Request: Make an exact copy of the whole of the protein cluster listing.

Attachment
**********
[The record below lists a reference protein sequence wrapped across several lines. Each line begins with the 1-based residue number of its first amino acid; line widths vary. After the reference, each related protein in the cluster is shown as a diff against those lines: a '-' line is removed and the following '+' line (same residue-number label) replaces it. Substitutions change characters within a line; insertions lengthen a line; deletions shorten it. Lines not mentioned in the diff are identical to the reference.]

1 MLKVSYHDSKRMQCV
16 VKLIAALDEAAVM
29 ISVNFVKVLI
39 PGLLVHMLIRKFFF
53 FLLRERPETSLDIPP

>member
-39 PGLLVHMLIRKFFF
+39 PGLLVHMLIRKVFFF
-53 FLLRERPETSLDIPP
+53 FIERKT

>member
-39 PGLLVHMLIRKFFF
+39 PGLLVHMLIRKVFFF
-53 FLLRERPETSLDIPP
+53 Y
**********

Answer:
[The record below lists a reference protein sequence wrapped across several lines. Each line begins with the 1-based residue number of its first amino acid; line widths vary. After the reference, each related protein in the cluster is shown as a diff against those lines: a '-' line is removed and the following '+' line (same residue-number label) replaces it. Substitutions change characters within a line; insertions lengthen a line; deletions shorten it. Lines not mentioned in the diff are identical to the reference.]

1 MLKVSYHDSKRMQCV
16 VKLIAALDEAAVM
29 ISVNFVKVLI
39 PGLLVHMLIRKFFF
53 FLLRERPETSLDIPP

>member
-39 PGLLVHMLIRKFFF
+39 PGLLVHMLIRKVFFF
-53 FLLRERPETSLDIPP
+53 FIERKT

>member
-39 PGLLVHMLIRKFFF
+39 PGLLVHMLIRKVFFF
-53 FLLRERPETSLDIPP
+53 Y